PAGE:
Perrin et al. discuss that potential use of osteopathic manipulative medicine lymphatic drainage techniques to try and combat the lingering lymphatic fluid and pro-inflammatory cytokine accumulation in the brain thus lessening the symptoms of CFS, cognitive difficulties, and fog in subjects.
Are There Ways That This May Affect My Memory And Cognitive Function?
The short answer is yes brain fog can affect memory and cognitive function. Fog makes it difficult to think clearly. This may affect both the current cognitive function of the brain causing difficulty with problem solving for example, as well as hindering memory recall causing fuzzy headedness. If symptoms other than fog are present and persistent, it may be time to consider a cause like chronic fatigue syndrome, that is contributing to cognitive difficulties.
How Long Does This Last?
Brain fog may last any amount of time ranging from a few minutes to years. Since the mental fog is a symptom rather than a true disorder it is important to find the underlying cause of the fog. Working with a doctor and having a test performed may be the easiest way to find the cause. Even when the cause of fog, like chronic fatigue syndrome, is found it might not be so simple to find a treatment. Some recommended changes to try and alleviate brain fog and return to normal cognitive function are mentioned in another section of this article.
What Kind Of Doctor Should I See If I Have Clouding of Consciousness Associated Cognitive Thinking And Perception Problems?
Patients should seek help and schedule a consultation at a medical center or with your Primary care Medical Dr. for initial patient care.
What causes Brain fog after eating?
If you are experiencing brain fog after eating, then there are a number of potential etiologies that could be the cause, including:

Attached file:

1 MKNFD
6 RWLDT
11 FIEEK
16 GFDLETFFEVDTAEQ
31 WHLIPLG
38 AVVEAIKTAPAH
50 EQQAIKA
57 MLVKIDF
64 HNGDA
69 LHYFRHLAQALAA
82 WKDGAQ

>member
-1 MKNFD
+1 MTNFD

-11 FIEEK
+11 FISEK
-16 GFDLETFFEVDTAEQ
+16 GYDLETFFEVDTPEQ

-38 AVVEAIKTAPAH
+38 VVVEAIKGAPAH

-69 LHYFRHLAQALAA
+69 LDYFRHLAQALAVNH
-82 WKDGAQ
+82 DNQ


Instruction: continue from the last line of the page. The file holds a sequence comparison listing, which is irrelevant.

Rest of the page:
1. Food allergies and sensitivities (intolerance):
Food allergies and food sensitivities (intolerance) have been identified as a cause of Brain fog. Food allergies and food sensitivities are both inflammatory responses that people may have to different food ingredients. This is very complex and somewhat controversial topic and should first be discussed with a Primary care doctor first. Many times, patients may then be referred to a Gastroenterologist or Allergist/ Immunologist for further evaluation.
2. Gluten sensitivity:
Gluten is present in many types of food and is most commonly associated with Wheat. Celiac disease has been identified as a genetic disorder that is present in 1% of the world’s population and is directly due to gluten ingestion. Reports reveal that 5% to 6% of individuals have Gluten sensitivity which equates to about 18 million people in the USA. Celiac disease and Gluten sensitivity are underdiagnosed problems. More information about celiac disease may be found here and here.
3. Blood sugar disorders such as reactive hypoglycemia:
Reactive hypoglycemia is a drop in blood sugar levels that usually occurs roughly 4 hours after eating. It has been associated with symptoms such as confusion and lightheadedness. The exact cause of this issue is not distinctly known, but underlying health conditions should be ruled out by a Primary Care Physician. More information about blood sugar disorders may be found here.
4. Food additives:
Substances such as Monosodium Glutamate (MSG) have been associated with brain fog symptoms such as dizziness, lightheadedness, headache etc.
5. Artificial sweeteners:
Sweeteners such as Aspartame have been the subject of debate for many years. There is still much controversy in this area. Elimination of this from one’s diet may be worth discussing with a primary care Physician.
Reports reveal that a 2% decrease in water to the brain can cause a multitude of symptoms including brain fog, fatigue, poor concentration, and headaches.
Perrin, R., Riste, L., et al. (2020, June 26). Into the looking glass: Post-viral syndrome post COVID-19. Retrieved October 13, 2020, from https://www.ncbi.nlm.nih.gov/pmc/articles/PMC7320866/pdf/main.pdf
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Callie Torres is a Captain in the United States Air Force and a resident at Wash U/Barnes Jewish Hospital in St Louis. She is a freelance writer with many published medical articles as well as multiple peer-reviewed medical publications